Mixed Greens Blog

Mixed Greens Blog
Living Sustainably in the Pacific Northwest


Brine It: Homemade Corned Beef

Finecooking.com chose our post on how to make homemade corned beef for their Best of Blogs column. With St. Patrick’s Day right around the corner, I decided this would be the time to repost it.

I’m not Irish but St. Patrick’s Day gives me an excellent excuse to wear green and to eat corned beef. I decided to try “corning” my own beef this year and in the process learned that I have more of a connection to this dish than I realized. As it turns out, corned beef didn’t originate in Ireland after all. The story goes that on the lower east side of NYC in the late 1800’s, Irish immigrants learned to make corned beef from their Jewish neighbors as a less expensive version of their beloved Irish bacon. My Jewish ancestors may not have been those sharing their recipes, but I had plenty of corned beef growing up, mostly from the only Jewish deli my father could find in Charlotte, NC. It was at Leo’s Delicatessen that I learned to love the food of his childhood, as out of place in the South as it seemed at the time.

“Corn” refers to kernel-sized salt, originally used in the process of dry-curing the meat we know as corned beef. Somewhere along the way, the dry-cure became a wet brine using salt & spices prepared to flavor beef brisket. Pre-brined corned beef is readily available this time of year in honor of St. Patrick’s Day, but here’s the thing. Most, if not all of the pre-processed corned beef contains potassium nitrate or saltpeter. This chemical is a preservative but it’s main function is to keep the color of the meat pink. Trust me, it’s not something you want to have lurking around in your cupboard. In addition to being a known carcinogen, if you were to mistake it for salt and eat too much of it, you may not live to regret it. I think I’d rather make my own corned beef and forgo the chemical taste and unnatural pink color.

The process of making your own corned beef isn’t difficult but takes a little thinking ahead since the meat sits in a brine for several days. I’ve read everything from 4 days to 3 weeks brining time and decided a week or so was as long as I was willing to give up the space in my fridge. Once the brining is complete, the meat is removed, rinsed and then gently simmered in water with more spices for a couple of hours. Vegetables — cabbage, potatoes, onions, turnips, carrots and whatever else you can find at the farmers market — are cooked in the same liquid for 25 minutes or until they’re tender.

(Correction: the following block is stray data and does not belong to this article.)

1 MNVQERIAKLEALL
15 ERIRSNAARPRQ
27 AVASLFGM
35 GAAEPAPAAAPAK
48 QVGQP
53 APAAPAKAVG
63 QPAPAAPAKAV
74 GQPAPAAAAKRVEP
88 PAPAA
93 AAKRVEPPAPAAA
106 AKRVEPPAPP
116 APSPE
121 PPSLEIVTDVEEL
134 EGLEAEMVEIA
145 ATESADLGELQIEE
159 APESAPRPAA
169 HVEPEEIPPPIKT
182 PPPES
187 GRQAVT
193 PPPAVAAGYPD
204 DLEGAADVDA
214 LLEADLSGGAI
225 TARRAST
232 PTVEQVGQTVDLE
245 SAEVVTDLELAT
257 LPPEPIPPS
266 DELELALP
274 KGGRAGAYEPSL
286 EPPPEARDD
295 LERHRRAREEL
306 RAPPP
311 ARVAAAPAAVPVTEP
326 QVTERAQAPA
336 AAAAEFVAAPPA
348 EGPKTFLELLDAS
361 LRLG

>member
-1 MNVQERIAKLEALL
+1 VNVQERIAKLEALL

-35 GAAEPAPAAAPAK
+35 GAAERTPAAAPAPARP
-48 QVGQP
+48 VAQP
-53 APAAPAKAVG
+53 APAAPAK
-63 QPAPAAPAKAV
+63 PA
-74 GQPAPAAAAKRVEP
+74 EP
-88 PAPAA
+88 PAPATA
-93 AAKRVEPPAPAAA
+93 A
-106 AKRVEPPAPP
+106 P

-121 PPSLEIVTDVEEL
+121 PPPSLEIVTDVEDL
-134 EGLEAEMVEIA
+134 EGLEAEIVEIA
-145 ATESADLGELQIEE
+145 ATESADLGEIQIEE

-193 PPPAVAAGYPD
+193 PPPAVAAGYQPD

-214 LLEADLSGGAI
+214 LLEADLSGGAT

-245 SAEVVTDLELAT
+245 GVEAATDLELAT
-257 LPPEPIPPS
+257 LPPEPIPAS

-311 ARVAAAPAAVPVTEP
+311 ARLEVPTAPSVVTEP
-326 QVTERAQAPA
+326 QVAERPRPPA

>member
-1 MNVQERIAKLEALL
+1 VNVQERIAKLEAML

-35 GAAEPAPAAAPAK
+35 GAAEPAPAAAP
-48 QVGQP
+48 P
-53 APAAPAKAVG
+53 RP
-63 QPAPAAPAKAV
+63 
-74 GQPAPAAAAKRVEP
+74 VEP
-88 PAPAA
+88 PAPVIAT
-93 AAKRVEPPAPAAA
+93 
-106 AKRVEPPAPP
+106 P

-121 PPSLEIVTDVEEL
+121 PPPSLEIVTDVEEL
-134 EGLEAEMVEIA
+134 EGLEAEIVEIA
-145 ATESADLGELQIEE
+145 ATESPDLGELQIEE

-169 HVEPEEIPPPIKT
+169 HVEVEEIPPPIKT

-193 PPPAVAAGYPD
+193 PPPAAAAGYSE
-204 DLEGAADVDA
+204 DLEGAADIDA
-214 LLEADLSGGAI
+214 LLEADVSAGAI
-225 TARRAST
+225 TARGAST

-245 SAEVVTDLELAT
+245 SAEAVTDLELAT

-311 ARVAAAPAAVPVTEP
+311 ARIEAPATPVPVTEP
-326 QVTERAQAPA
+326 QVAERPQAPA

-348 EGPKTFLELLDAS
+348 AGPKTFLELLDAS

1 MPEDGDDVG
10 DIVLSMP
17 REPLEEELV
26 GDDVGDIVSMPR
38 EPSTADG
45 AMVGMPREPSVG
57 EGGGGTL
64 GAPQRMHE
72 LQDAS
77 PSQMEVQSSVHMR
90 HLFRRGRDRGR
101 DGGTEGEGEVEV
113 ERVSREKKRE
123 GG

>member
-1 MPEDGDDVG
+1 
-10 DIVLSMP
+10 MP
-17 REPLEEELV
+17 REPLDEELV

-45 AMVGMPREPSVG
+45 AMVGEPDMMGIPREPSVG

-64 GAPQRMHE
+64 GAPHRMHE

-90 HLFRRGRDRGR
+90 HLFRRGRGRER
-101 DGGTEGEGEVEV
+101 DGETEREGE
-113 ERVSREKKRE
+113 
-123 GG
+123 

Homemade Corned Beef

2-3 lb. beef brisket ( I bought this size from Skagit River Ranch but most recipes call for 4-6 lbs)

For the brine:

1 bottle beer (optional, although there are plenty of local brands that work well. Choose something with some heft rather than a pale ale. If you don’t use beer, substitute with water).

2 cups water

1/4 cup kosher salt

1 T cracked black peppercorns

2 bay leaves, crumbled

3/4 T whole allspice, cracked

3 sprigs thyme

1 t paprika

Stir the beer, water and salt together until the salt dissolves. Mix in spices. Trim some, but not all, of the excess fat from the brisket. Prick on each side with a fork about 30 times. Submerge meat in brine, weight it down to keep it under the liquid, if needed. Cover and refrigerate for a week. You can also place the meat and brine in a ziplock bag, close, remove as much air as possible and refrigerate. Turn the meat over every day or two. After a week, give or take a few days, drain and discard the brine, rinse the meat with water to remove excess salt.

For Corned Beef & Vegetables:

1 cabbage, core removed and quartered

Several carrots, peeled and cut in half

2 russet potatoes, peeled and cut into quarters

3 rutabaga, peeled and cut into quarters

1 bunch of small turnips, stems removed

Brussels sprouts, stems and outer leaves trimmed

2 bay leaves

12 peppercorns

Place rinsed, brined brisket in a large pot. Cover with cold water and add bay leaves & peppercorns.

Bring to a boil, skim off foam. Lower heat to a slow simmer, partially cover pot (leave the lid cracked open so some of the steam escapes). Let the meat simmer for around 3 hours, adding more water if needed. It will become very tender when done so take a bite or two if you’re not sure.

Remove meat from the pot when it’s tender. Set aside on a platter, cover with foil.

Cook vegetables in the broth adding more water, if needed. I started the potatoes, rutabagas, carrots & turnips first. After about 15-20 minutes, I added the cabbage & brussels sprouts and cooked just a couple of minutes more. (The list above is what I found at the farmers market last weekend. Any combination is fine although potatoes & cabbage are traditional).

Return the meat to the broth and vegetables if you’re not ready to eat. If you are, cut slices, add vegetables to your plate, spoon on some of the luscious broth, serve horseradish on the side and pour yourself a big glass of stout.

These rustic flavors remind us of our heritage – Jewish or Irish or both. Earned me the name of Poppy O’ Barach — by certain joking family members — thankfully just for the day.

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